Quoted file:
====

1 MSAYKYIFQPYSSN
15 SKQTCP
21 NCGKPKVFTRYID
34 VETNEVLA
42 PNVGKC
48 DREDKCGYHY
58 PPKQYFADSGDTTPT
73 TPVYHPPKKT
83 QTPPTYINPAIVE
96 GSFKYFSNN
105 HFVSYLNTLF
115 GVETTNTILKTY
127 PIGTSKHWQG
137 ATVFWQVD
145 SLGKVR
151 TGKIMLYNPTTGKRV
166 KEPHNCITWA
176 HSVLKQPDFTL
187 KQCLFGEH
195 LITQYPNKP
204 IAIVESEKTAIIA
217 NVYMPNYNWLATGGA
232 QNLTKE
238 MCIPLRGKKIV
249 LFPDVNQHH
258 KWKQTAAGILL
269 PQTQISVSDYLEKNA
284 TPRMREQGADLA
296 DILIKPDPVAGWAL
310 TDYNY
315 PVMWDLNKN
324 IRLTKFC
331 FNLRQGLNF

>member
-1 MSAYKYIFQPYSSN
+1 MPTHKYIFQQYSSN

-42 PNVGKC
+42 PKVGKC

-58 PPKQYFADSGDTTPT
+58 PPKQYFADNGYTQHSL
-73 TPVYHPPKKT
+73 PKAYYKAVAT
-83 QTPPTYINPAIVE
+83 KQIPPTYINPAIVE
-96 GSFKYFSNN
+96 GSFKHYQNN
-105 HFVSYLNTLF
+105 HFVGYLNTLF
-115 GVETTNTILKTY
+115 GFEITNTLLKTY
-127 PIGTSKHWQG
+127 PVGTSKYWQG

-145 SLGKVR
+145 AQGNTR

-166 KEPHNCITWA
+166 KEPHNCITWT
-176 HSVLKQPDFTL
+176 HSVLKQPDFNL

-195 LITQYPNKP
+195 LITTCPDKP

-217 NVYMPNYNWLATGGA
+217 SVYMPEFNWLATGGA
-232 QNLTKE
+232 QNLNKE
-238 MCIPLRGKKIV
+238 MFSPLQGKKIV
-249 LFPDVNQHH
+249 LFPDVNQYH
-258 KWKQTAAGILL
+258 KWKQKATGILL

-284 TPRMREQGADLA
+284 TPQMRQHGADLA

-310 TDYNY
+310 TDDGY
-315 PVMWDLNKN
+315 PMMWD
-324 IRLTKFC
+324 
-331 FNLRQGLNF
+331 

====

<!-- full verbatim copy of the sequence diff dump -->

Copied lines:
1 MSAYKYIFQPYSSN
15 SKQTCP
21 NCGKPKVFTRYID
34 VETNEVLA
42 PNVGKC
48 DREDKCGYHY
58 PPKQYFADSGDTTPT
73 TPVYHPPKKT
83 QTPPTYINPAIVE
96 GSFKYFSNN
105 HFVSYLNTLF
115 GVETTNTILKTY
127 PIGTSKHWQG
137 ATVFWQVD
145 SLGKVR
151 TGKIMLYNPTTGKRV
166 KEPHNCITWA
176 HSVLKQPDFTL
187 KQCLFGEH
195 LITQYPNKP
204 IAIVESEKTAIIA
217 NVYMPNYNWLATGGA
232 QNLTKE
238 MCIPLRGKKIV
249 LFPDVNQHH
258 KWKQTAAGILL
269 PQTQISVSDYLEKNA
284 TPRMREQGADLA
296 DILIKPDPVAGWAL
310 TDYNY
315 PVMWDLNKN
324 IRLTKFC
331 FNLRQGLNF

>member
-1 MSAYKYIFQPYSSN
+1 MPTHKYIFQQYSSN

-42 PNVGKC
+42 PKVGKC

-58 PPKQYFADSGDTTPT
+58 PPKQYFADNGYTQHSL
-73 TPVYHPPKKT
+73 PKAYYKAVAT
-83 QTPPTYINPAIVE
+83 KQIPPTYINPAIVE
-96 GSFKYFSNN
+96 GSFKHYQNN
-105 HFVSYLNTLF
+105 HFVGYLNTLF
-115 GVETTNTILKTY
+115 GFEITNTLLKTY
-127 PIGTSKHWQG
+127 PVGTSKYWQG

-145 SLGKVR
+145 AQGNTR

-166 KEPHNCITWA
+166 KEPHNCITWT
-176 HSVLKQPDFTL
+176 HSVLKQPDFNL

-195 LITQYPNKP
+195 LITTCPDKP

-217 NVYMPNYNWLATGGA
+217 SVYMPEFNWLATGGA
-232 QNLTKE
+232 QNLNKE
-238 MCIPLRGKKIV
+238 MFSPLQGKKIV
-249 LFPDVNQHH
+249 LFPDVNQYH
-258 KWKQTAAGILL
+258 KWKQKATGILL

-284 TPRMREQGADLA
+284 TPQMRQHGADLA

-310 TDYNY
+310 TDDGY
-315 PVMWDLNKN
+315 PMMWD
-324 IRLTKFC
+324 
-331 FNLRQGLNF
+331 